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Explaining Injustice: A Symposium on Bias in Context

In this post, Erin Beeghly and Jules Holroyd introduce a recent symposium they edited in Journal of Applied Philosophy on the role of biases in oppression and injustice.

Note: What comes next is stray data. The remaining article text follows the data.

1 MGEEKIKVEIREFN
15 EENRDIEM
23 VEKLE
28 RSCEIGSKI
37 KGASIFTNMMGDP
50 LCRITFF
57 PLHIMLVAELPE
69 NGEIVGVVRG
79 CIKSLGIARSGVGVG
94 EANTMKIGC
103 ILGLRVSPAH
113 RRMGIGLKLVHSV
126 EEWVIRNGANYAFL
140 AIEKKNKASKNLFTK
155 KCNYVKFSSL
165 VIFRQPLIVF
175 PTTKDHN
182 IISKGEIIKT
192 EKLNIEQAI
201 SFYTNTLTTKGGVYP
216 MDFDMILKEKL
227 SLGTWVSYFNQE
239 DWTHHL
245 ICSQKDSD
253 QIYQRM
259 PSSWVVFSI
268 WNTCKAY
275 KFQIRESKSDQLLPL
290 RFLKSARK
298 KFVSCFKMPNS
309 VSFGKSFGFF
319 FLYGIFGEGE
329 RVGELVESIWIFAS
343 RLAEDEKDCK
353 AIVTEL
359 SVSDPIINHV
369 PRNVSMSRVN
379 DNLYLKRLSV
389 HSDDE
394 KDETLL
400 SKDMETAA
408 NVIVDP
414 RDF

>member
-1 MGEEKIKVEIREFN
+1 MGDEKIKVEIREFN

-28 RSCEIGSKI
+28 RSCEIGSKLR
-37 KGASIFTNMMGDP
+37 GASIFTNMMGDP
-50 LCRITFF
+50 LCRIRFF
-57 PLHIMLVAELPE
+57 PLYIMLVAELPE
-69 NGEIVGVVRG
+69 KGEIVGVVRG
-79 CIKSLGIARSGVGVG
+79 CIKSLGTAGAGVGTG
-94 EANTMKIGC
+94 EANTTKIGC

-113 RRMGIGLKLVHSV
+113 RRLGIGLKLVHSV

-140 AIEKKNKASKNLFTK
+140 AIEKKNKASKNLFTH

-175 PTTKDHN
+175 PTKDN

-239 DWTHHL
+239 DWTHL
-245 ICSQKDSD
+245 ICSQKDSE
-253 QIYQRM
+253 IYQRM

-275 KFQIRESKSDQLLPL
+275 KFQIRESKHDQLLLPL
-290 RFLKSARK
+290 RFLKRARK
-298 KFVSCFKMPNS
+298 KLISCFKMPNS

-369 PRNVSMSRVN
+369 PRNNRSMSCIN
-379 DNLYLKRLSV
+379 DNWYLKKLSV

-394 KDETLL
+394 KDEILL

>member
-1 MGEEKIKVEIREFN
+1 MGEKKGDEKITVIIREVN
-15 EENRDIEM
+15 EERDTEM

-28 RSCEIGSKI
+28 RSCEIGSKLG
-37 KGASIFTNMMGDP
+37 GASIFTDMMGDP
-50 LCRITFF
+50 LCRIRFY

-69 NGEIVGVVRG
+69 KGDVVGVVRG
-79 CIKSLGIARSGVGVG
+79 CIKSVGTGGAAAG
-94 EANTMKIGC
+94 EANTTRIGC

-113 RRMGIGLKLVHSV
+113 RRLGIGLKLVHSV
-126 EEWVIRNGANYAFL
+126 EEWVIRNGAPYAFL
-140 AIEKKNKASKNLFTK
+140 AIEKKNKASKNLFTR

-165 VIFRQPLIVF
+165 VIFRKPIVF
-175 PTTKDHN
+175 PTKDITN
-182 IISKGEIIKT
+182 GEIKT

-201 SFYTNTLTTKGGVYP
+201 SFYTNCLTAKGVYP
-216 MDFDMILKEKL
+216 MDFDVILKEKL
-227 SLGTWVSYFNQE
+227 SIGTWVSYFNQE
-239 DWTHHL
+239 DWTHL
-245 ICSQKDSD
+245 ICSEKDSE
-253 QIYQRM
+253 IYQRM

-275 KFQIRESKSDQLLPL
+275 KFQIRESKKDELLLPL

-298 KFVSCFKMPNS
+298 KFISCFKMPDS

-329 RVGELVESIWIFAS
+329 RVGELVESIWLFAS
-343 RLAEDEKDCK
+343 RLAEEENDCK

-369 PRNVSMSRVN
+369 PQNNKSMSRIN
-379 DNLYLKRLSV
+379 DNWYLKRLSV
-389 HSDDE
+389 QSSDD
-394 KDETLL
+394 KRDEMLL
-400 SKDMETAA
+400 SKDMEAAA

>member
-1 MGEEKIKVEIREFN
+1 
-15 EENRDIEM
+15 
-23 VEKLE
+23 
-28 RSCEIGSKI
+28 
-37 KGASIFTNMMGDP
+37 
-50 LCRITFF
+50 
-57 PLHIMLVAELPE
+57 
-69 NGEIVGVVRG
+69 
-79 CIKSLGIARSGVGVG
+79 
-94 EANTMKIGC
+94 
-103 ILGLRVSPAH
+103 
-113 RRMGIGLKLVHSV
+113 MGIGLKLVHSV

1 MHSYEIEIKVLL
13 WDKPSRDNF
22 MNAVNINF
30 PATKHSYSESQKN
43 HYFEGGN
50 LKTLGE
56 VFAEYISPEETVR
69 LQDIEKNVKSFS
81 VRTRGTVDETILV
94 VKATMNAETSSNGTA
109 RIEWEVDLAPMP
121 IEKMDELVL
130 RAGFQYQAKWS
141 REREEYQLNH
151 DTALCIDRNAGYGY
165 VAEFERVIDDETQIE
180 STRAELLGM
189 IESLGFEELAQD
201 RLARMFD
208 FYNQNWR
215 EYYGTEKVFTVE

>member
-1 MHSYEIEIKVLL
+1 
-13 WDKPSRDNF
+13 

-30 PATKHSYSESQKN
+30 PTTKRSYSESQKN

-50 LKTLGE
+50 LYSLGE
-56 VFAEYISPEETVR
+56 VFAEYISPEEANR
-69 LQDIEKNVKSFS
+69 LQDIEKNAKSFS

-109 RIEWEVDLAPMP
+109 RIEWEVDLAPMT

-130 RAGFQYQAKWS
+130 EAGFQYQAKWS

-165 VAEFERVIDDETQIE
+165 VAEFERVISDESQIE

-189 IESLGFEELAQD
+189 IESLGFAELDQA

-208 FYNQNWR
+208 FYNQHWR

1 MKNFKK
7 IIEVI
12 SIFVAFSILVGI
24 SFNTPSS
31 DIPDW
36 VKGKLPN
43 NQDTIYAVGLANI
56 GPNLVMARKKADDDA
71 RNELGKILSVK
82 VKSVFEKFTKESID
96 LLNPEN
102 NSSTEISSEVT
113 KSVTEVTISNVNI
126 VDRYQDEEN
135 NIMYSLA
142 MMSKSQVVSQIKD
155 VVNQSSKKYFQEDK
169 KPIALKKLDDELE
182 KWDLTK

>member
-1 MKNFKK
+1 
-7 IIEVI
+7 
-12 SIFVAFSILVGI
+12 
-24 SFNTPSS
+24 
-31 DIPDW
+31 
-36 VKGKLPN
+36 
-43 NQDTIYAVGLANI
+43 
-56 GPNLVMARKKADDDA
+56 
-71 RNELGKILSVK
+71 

For over a century, activists and theorists have decried the role of prejudice and stereotyping in creating—and sustaining—group oppression. In an 1892 editorial, Ida B. Wells argued that white lynch mobs and their defenders seemed to believe that all black folks were “criminal, ignorant, and bestial.” In liberation movements of the mid-to-late 20th century, feminists and anti-colonial theorists likewise critiqued stereotyping and prejudice as part of their push for social equality and political self-determination. “My true wish,” writes Frantz Fanon in Black Skin, White Masks, “is to get my brother, black or white, to shake off the dust from that lamentable livery built up over centuries of incomprehension.” “Shaking off the dust” requires, in part, freeing one’s heart and mind from biases.